Microtubules are key components of the cytoskeletal structure of eukaryotic cells. Composed of alpha- and beta- tubulin sub-units, microtubules are dynamic entities with pivotal cellular roles (e.g. division and mitosis). Because of these unique characteristics, the first microtubule-based anti-cancer drugs have been described in the early 70’s. Here, we will review the 6 most popular small compounds active on tubulin polymerization and microtubules which are regularly used in today’s microtubule-centred in vitro assays.
Microtubule depolymerizing/inhibitor agents
- Ansamitocin P3 (CAS# 66547-09-9) is a fungal metabolite from Actinosynnema pretiosum. Ansamitocin P3 is a maytansine analog which displays potent cytotoxicity against various human tumor cell lines. Maytansine (and analogs) cause extensive disassembly of microtubules by interacting with tubulin molecules.
- Colchicine (CAS# 64-86-8) is a naturally occurring alkaloid acting as an antimitotic agent. It binds to tubulin and depolymerizes microtubules. Colchine has been shown to induce apoptosis in a variety of cell lines.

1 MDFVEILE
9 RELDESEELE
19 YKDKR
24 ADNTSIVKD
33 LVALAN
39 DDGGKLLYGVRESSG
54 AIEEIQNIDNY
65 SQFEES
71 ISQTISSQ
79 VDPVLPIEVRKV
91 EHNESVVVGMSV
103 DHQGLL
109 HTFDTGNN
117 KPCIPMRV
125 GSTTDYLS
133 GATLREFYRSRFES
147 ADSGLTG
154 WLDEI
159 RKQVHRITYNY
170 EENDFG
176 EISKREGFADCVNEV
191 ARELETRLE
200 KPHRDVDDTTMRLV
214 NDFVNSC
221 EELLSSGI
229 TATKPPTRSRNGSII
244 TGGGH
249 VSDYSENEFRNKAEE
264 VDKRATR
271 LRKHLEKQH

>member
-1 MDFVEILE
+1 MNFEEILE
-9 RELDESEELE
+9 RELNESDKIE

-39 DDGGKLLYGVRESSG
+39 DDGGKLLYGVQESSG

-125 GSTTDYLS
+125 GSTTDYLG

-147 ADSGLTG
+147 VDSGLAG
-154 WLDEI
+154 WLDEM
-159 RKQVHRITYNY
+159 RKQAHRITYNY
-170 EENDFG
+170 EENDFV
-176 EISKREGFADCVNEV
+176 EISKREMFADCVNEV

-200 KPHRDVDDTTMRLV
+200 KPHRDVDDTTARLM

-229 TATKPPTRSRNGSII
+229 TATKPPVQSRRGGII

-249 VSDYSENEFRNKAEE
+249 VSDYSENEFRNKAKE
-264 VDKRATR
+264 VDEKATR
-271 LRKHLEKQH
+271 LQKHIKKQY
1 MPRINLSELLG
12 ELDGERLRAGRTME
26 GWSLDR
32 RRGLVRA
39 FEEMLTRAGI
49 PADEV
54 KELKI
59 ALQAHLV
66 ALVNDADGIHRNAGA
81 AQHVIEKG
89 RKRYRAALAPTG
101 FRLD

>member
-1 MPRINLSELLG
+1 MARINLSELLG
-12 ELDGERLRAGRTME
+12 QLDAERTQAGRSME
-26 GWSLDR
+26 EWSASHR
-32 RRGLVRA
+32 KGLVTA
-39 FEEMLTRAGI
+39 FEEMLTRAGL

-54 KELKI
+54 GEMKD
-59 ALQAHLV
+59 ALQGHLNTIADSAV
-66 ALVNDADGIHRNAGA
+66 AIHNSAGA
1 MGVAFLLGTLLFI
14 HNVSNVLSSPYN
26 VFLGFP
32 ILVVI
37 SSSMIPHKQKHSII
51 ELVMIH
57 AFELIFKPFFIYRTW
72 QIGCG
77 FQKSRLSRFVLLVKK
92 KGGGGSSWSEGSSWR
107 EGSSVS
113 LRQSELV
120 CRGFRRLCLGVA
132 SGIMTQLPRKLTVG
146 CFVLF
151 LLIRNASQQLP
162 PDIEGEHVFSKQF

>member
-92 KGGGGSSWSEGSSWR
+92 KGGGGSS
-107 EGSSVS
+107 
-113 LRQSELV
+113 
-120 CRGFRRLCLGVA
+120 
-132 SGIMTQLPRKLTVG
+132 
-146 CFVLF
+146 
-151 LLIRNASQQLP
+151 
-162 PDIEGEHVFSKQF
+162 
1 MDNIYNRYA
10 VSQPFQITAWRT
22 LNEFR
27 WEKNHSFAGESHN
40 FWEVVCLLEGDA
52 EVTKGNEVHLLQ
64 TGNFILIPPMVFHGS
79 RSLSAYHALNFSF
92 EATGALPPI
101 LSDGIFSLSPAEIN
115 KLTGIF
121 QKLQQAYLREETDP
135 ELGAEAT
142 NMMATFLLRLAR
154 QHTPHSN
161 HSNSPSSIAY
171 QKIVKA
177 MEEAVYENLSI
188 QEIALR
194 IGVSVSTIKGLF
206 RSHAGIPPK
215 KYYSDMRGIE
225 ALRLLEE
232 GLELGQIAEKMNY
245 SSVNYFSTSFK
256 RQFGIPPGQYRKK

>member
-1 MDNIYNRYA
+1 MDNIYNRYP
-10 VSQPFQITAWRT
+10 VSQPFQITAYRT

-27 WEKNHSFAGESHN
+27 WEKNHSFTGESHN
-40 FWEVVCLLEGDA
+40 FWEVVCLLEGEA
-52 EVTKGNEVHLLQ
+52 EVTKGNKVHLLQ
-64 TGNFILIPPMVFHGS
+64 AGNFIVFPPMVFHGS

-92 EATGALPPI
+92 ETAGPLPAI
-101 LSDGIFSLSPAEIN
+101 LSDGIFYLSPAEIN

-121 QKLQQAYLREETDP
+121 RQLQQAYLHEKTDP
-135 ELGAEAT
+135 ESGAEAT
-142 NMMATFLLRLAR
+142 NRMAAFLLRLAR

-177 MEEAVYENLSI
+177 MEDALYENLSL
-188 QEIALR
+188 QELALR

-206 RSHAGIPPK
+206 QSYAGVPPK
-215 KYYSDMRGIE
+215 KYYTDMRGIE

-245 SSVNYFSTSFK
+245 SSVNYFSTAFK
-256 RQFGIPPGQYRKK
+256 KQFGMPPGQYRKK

- Nocodazole (CAS# 31430-18-9) is an anti-mitotic agent (cell cycle arrest at G2/M phase) disrupting microtubules by binding to ß-tubulin and thereby inhibiting microtubule dynamics. It causes a disruption of mitotic spindle function and fragmentation of the Golgi complex. Nocodazole also activates the JNK/SAPK signaling pathway and induces apoptosis in a variety of cell lines.
- Vinblastine sulfate (CAS# 143-67-9) is a semi-synthetic alkaloidal anticancer agent. It induces cell cycle arrest at G2/M phase by inhibiting mitotic spindle formation. Vinblastine sulfate inhibits normal microtubule assembly and induces aberant tubulin polymerization causing apoptosis. This compound also inhibits autophagosome maturation.
Microtubule stabilizing agents
- Docetaxel (CAS# 114977-28-5) is an antimitotic chemotherapeutic with reversible high-affinity binding to microtubules. It induces apoptosis in a variety of cancer cell lines. Nevertheless, tumor cells can quickly develop resistance to docetaxel via several mechanisms.
- Taxol (CAS# 33069-62-4) is a cancer chemotherapeutic agent (breast, non-small cell lung and ovarian cancers). It acts as a promoter of tubulin polymerization by stabilizing microtubules in vitro and in vivo leading to arrest of cells in the G2 and M phase of the cell cycle.
Looking for pure small molecules active on Microtubule and compatible with in vitro studies?
tebu-bio’s experts have selected high quality sources of active small molecules. Discover those related to tubulin and Microtubules right here.